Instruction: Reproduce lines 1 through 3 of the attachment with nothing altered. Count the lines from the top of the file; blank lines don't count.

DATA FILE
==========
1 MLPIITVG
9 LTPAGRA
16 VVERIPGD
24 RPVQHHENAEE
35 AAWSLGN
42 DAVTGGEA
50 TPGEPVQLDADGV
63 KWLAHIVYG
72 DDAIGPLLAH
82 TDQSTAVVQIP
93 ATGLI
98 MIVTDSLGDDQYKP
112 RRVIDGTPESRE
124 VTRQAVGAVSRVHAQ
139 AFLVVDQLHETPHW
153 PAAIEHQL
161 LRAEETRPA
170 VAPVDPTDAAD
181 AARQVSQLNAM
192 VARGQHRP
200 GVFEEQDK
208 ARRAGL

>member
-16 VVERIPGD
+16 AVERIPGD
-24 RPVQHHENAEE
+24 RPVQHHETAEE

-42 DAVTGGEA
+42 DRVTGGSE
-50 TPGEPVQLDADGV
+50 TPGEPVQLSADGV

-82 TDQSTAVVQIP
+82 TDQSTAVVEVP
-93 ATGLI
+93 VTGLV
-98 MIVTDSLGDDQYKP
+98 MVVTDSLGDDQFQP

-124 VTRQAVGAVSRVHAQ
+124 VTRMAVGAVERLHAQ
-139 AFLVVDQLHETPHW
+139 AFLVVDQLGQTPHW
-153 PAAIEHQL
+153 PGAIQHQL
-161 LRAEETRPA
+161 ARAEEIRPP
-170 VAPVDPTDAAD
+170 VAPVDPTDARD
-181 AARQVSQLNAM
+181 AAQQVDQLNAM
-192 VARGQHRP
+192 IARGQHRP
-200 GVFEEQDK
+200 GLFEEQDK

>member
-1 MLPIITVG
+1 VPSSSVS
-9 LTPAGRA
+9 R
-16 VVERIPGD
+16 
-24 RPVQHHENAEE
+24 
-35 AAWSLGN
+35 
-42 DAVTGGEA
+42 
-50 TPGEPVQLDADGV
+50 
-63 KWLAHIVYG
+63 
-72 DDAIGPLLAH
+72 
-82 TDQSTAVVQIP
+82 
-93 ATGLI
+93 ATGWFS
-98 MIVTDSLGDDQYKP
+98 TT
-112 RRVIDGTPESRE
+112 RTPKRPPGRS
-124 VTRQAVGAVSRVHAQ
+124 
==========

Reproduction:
1 MLPIITVG
9 LTPAGRA
16 VVERIPGD